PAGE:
You may not have a pair of the L3Harris ENVG-B night vision goggles in your team room lockers yet, but they could be coming soon. The L3Harris ENVG-B are currently being fielded at Fort Bragg, North Carolina, with the 82nd Airborne Division. Should the DoD decide that these make the cut, they could be issued Army-wide.
For the past 18 months, L3 Harris and PEO Soldier have conducted 11 events to perfect the goggles.
L3Harris is planning to deliver about 10,000 systems to the Army by the end of the year.
According to its website, the L3Harris ENVG-B arms soldiers with superior abilities to target, engage, and neutralize threats, enhancing mission success and operator safety. “The ENVG-B is a helmet-mounted, dual-waveband goggle with industry-leading [sic], fused white phosphor, and thermal technologies.”
ENVG-B is primary use is as a binocular. Yet, it also offers a monocular option to provide dominant or non-dominant eye relief. A simple rotation of lens into stow position changes monocular to binocular vision. The advanced design includes a low-profile stow position against the helmet. Twin-tube design provides in-field protection from failure or damage.
Soldiers can also attach weapon sight images into their goggles.
This allows soldiers to see around corners without the risk of exposure, and to identify, assess and engage targets with greater accuracy and speed. It provides them with proven clarity even in degraded battlefield conditions.
SFC Brion Baker said that, “The ability to shoot around corners from behind cover without exposing the soldier to any enemy fire is going to be exponential on the battlefield. I will save lives and protect its most valuable assets, its people.”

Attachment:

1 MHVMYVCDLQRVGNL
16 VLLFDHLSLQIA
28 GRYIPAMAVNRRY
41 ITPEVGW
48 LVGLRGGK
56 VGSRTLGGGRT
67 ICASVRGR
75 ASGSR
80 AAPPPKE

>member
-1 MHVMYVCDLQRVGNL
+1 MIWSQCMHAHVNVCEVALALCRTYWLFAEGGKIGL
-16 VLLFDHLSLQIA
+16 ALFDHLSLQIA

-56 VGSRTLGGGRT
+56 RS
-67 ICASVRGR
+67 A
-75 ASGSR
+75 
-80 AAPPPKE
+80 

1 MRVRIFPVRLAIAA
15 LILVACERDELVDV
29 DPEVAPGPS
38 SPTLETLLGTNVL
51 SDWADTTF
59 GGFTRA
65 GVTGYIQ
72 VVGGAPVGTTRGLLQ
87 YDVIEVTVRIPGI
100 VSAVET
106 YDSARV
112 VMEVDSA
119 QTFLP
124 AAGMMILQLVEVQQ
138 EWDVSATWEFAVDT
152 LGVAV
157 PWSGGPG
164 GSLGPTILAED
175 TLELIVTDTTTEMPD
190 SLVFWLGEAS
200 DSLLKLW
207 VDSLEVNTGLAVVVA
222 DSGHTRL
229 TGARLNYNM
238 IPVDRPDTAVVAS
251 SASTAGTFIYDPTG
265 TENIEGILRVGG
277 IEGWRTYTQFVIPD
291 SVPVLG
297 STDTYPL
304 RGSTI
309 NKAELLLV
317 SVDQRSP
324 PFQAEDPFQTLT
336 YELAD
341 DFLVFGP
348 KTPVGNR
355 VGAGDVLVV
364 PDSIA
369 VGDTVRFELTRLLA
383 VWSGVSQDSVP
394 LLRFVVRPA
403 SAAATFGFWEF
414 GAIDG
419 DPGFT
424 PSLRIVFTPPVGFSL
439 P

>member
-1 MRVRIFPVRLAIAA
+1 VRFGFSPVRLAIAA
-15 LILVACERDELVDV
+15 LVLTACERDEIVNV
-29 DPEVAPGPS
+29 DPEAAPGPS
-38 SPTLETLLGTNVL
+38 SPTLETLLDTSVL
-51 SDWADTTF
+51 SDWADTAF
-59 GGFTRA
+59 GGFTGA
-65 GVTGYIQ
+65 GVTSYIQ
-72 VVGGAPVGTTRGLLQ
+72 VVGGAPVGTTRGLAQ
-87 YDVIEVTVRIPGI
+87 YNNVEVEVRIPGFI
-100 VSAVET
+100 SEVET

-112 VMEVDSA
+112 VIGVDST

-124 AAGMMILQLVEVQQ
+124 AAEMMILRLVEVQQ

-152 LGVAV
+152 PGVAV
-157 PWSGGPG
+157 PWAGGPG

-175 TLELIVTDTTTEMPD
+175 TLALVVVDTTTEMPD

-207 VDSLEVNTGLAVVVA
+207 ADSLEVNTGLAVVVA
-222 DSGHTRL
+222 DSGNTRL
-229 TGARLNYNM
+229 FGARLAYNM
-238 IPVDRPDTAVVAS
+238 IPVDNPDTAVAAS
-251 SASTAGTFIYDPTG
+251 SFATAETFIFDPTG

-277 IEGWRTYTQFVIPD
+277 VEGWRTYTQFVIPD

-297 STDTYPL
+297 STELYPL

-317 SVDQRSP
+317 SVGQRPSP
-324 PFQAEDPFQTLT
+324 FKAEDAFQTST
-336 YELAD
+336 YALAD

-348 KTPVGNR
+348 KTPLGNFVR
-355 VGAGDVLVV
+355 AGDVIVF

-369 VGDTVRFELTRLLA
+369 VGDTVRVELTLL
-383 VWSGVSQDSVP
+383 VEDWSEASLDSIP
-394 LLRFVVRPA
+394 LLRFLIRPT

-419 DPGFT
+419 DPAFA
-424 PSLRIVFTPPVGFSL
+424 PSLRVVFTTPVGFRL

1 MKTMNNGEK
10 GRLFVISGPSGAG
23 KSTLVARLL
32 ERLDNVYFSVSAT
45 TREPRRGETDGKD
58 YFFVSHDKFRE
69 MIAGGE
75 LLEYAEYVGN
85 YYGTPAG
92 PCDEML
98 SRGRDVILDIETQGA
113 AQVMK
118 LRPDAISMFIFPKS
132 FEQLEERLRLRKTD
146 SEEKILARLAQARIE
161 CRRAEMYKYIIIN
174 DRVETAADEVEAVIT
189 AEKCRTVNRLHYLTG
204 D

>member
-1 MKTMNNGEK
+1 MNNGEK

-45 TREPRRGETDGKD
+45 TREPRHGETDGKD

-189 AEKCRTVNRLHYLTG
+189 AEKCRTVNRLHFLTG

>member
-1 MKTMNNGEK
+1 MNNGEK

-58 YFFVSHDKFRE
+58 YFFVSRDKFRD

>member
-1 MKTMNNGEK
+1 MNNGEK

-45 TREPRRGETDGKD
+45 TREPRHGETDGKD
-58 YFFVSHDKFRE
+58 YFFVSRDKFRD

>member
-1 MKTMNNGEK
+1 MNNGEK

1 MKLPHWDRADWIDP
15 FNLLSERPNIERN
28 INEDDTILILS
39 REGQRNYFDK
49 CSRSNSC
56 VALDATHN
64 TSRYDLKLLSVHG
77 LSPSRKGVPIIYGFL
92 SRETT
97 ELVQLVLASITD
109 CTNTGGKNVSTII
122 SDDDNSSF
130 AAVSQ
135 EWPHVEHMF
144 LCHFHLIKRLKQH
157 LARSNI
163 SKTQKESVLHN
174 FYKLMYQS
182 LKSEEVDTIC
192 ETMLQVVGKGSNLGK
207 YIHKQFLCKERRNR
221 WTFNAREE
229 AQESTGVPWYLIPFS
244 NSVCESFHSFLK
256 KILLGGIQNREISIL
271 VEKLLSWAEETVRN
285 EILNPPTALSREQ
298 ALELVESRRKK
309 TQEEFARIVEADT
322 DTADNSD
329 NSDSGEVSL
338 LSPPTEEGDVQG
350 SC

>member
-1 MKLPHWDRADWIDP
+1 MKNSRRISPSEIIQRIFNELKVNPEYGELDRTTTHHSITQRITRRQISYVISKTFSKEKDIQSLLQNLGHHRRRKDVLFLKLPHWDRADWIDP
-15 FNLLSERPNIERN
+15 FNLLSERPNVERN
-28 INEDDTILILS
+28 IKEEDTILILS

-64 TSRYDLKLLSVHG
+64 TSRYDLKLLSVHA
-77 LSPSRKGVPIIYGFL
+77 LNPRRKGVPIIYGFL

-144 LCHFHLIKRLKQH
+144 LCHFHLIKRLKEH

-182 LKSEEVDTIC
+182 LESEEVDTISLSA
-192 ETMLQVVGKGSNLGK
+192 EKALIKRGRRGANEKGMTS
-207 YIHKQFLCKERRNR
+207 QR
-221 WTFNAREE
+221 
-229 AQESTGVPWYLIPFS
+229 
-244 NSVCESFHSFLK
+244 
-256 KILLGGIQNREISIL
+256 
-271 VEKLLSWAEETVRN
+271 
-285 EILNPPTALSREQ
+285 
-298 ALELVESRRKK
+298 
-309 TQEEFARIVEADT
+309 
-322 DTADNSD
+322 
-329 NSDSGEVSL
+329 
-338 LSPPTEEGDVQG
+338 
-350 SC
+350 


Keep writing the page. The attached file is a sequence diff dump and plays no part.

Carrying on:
Soldiers can keep their eyes on the target without having to look down to read maps or check radios for critical information.
So what this means is that leaders can do map overlays, have their soldiers upload them into their End-User Device (EUD), aka their Samsung phone, and then see the product through their night vision, without ever looking down at their map.
Imagine being able to see a compass, azimuth, waypoint, etc., right there in a heads-up display through your night vision goggles both in daytime and nighttime conditions.
Nearly 20 Maryland Army National Guard soldiers recently tested the ENVG-B to measure the effects of image intensifier tube imbalance for both target identification and depth perception. The tests were conducted at the Army Research Lab – Human Resources and Engineering Directorate facility in Aberdeen Proving Ground.
The ENVG-B enables the Army’s combat forces to observe and maneuver in all weather, through obscurants, during limited visibility, and under all lighting conditions.
Paul Fedele, a physical scientist with the Army Research Laboratory, helped MDARNG Soldiers administer both tests in the dark. The tests established basic operational parameters for the ENVG-B system.
“We’re extremely appreciative of the Maryland National Guard,” said Josh Rubinstein, a senior research psychologist with the DoD’s Data and Analysis Center. “They are helping us test the equipment and providing us with the Soldiers to complete the study. The caliber of effort that I’ve seen with the Maryland National Guard has been exceptional.”
This article was originally published on January 29, 2021.
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